Guttenburg Fish Hatchery (Guttenburg)
This hatchery spawns Northern Pike fry in the spring, then operates the kid-friendly Guttenburg Aquarium and Fish Management Station May – October 8 am – 4 pm. See 35 species of fish, fresh-water mussels and turtles native to the Mississippi River ecosystem and its tributaries. Admission to this Great River Road Interpretive Network educational site is free. Call ahead for tour information and special events: 563-252-1156.

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MINNESOTA
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Lanesboro Fish Hatchery (Lanesboro)
This spring-fed hatchery produces a jaw-dropping 120,000 pounds of trout per year:
450,000 brown trout fingerlings (spring or fall of their first year)
24,000 brown trout yearlings (spring following their hatching)
85,000 rainbow trout fingerlings and 200,000 rainbow trout yearlings
Guided group tours are available by reservation (507-467-3771). Hours for self-guided tours are 7 am – 3:30 pm Monday – Friday.

Peterson State Fish Hatchery (Peterson)
This hatchery specializes in spawning lake trout, stocked to deep, cold lakes in northern Minnesota, and rainbow trout stocked in the Driftless and urban lakes in the Twin Cities. Self-guided and curated tours are available 7am – 3:30 pm Monday – Friday: 507-875-2625.

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WISCONSIN
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Genoa National Fish Hatchery
Located on both sides of the Great River Road Scenic Byway (State Highway 35), three miles south of Genoa, Wisconsin. Visitors should first head to the office (west side of the highway) to check in and learn about operations. There are 13 species of fish reared on site and a number of mussel species common to the upper Mississippi River basin. You’ll also find a 1,000 gallon aquarium, a wetland and native prairie boardwalk with outdoor classroom area, a walking trail , and culture buildings housing 24 species of fish, freshwater mussels, and amphibians. Call 608-689-2605 to schedule group tours, generally provided 7 am – 3:30 p.m. Monday – Friday.

CAVE SYSTEMS
Locations: McGregor, Iowa, Preston, Minnesota, and Harmony, Minnesota.
Best for: Anyone, but best for kids who don’t mind cool, damp conditions and close enclosures.
Open: May through October
The Driftless Region’s craggy bluff topography offers stunning viewscapes underground, too, where water has carved formations and caverns into the area’s soft(ish) bedrock.

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Spook Cave & Campground near McGregor, Iowa, offers 35-minute curated boat tours 9 am to 5:30 pm daily. No walking is required, as you travel by boat through the cave chambers. With a free picnic area and reasonable camping hook-ups and cabins on site, Spook Cave suits families, especially those with small children and seniors in the mix. Be sure to dress for the coolness (literally) of the cave itself, which remains 47 degrees year-round. Tour admission is $11 for adults 13 and older; $8 for kids ages 4-12, and free for kids 3 and under. spookcave.com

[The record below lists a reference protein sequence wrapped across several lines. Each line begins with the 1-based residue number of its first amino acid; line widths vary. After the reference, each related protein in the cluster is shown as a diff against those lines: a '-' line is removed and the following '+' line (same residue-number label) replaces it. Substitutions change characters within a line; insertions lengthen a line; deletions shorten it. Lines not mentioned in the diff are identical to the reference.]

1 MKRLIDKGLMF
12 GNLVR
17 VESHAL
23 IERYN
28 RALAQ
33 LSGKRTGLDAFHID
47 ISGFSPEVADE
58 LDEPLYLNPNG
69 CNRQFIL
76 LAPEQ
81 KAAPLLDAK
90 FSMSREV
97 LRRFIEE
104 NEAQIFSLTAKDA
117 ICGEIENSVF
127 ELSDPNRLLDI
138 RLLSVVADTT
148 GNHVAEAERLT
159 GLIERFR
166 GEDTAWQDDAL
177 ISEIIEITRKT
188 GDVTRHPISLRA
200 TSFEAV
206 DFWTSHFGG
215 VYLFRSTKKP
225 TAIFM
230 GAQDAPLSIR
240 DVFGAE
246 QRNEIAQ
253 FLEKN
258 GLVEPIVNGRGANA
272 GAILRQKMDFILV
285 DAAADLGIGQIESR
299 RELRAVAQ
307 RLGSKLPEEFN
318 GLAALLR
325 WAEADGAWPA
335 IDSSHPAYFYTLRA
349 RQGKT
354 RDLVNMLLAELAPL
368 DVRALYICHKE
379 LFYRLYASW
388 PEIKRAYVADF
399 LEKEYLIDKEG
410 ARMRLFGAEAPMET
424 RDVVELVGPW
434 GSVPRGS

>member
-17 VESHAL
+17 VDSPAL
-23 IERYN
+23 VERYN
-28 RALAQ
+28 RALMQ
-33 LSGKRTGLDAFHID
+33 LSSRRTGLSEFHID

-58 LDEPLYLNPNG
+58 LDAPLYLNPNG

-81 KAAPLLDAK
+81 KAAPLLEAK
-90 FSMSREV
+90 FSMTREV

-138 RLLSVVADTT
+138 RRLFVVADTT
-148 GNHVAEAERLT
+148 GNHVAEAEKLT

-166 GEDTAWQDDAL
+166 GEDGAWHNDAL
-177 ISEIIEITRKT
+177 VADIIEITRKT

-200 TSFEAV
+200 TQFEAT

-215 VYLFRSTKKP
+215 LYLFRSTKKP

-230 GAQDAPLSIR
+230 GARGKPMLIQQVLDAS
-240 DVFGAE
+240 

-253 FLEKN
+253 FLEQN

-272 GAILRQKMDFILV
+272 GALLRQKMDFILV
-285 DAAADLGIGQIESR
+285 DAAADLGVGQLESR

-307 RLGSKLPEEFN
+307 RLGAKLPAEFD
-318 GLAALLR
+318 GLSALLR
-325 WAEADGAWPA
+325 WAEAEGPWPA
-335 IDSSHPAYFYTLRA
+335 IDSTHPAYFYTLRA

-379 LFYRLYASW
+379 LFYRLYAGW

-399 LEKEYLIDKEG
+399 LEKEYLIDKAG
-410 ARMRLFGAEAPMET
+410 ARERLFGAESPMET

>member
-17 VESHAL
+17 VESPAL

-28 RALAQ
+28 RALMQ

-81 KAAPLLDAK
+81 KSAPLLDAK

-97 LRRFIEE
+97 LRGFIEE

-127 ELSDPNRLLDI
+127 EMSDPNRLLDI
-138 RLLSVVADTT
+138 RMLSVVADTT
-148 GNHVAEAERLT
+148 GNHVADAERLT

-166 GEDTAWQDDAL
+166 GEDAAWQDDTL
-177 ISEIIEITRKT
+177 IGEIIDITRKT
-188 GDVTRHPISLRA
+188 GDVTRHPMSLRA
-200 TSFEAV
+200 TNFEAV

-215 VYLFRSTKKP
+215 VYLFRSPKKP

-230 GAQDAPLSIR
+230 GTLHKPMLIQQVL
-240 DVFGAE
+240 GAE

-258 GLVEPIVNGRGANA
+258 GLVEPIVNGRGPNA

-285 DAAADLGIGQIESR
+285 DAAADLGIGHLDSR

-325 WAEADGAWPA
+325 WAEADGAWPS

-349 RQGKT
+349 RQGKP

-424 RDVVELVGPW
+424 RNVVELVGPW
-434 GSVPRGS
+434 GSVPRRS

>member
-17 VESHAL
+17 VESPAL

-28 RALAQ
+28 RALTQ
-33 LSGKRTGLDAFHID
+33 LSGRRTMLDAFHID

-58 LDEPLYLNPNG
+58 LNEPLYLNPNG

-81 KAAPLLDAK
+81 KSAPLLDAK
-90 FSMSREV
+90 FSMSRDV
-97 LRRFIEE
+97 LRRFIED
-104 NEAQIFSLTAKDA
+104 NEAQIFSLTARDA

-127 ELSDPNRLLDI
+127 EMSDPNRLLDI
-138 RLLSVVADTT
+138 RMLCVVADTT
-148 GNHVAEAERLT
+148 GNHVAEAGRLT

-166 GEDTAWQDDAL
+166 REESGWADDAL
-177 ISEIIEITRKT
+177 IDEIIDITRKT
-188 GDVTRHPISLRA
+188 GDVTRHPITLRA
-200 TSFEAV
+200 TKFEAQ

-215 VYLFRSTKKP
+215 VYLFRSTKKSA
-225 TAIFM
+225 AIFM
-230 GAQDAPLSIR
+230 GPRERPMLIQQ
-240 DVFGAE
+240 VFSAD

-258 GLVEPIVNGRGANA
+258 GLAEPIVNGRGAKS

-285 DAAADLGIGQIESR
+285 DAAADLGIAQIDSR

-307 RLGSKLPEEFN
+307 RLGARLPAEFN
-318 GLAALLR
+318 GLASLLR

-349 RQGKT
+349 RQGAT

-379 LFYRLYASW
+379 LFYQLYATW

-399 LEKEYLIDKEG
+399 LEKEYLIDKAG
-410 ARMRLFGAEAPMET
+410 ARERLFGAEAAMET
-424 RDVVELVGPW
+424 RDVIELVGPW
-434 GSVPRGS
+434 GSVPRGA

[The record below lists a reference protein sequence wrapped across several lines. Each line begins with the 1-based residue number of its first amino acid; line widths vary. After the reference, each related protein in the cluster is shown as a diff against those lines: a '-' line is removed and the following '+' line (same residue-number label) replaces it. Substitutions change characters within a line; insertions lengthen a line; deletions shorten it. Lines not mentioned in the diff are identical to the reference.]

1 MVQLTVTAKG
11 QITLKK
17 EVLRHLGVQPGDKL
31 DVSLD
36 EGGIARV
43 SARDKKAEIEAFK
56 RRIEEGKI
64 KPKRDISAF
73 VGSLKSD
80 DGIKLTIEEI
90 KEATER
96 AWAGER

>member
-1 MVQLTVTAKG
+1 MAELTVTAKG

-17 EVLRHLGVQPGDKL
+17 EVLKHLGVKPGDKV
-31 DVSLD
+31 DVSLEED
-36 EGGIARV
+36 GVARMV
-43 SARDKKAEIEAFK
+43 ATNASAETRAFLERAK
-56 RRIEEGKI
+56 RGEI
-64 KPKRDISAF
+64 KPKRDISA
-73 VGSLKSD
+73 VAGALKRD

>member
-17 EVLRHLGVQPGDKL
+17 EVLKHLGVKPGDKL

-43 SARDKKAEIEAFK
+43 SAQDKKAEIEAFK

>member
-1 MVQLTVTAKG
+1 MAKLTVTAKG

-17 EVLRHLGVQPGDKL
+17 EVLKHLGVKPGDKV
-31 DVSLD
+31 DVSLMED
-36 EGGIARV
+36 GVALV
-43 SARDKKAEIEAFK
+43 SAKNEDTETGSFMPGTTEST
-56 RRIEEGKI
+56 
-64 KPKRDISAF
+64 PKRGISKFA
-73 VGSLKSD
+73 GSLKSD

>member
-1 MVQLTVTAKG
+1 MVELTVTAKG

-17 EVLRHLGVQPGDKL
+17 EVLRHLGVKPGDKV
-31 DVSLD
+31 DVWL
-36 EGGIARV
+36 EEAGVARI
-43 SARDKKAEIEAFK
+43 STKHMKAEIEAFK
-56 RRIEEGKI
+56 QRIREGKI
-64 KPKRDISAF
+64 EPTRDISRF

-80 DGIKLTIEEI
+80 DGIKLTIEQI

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Mystery Cave, managed by the Department of Natural Resources, lies between Spring Valley and Preston, Minnesota, and is the longest cave system in the state, at nearly 13 miles. Park naturalists lead curated tours of the stalactites, stalagmites, flowstone, fossils, and iridescent underground pools, where flash photography is allowed, if you’re up to it.

Programs range from a scenic tour for all ages and degrees of mobility (available daily; $12/adults, $7 ages 5-12, youngers are free) to flashlight and geology expeditions for children 8 and older ($13-$20/person). If your teen can’t resist mud or physical challenge, check out the Wild Caving tour, a four-hour exploration of undeveloped sections of the cave system, outfitted with real spelunking gear ($75/person; 13 and older; group maximum of five people).

Reservations for Mystery Cave tours are recommended and available online (dnr.state.mn.us/mystery_cave) or by calling the Minnesota DNR at 866-857-2757.

Photography, Wild Caving and advanced geology tours are arranged by calling cave personnel directly at 507-937-3251. Follow guidelines for appropriate dress (48 degrees underground!) and be sure to consult the GPS-defying travel directions online.

Mystery Cave is located in a state park and requires a park day pass ($5) or sticker valid for the year ($25). While you’re in the gate, consider visiting Forestville, a living history replica of the settlement before railroad development in Minnesota.

Uniquely Minnesota

WaterfallNiagara Cave near Harmony, Minnesota, boasts a one-hour, one-mile, guided tour April through October (see niagaracave.com for current hours). Visitors climb down a set of stairs into another world – there’s an underground stream leading to a waterfall nearly 60 feet high, tiny and massive stalactites, calcite flowstone, and fossils that have been dated to more than 400 million years old. There’s also an in-cave wedding chapel where more than 400 weddings have been performed. After the tour, take your minis for mini-golf or gemstone mining. Reservations for tours ($14 / $8 for 4-12 / youngers are free) are recommended, but not required. 507-886-6606.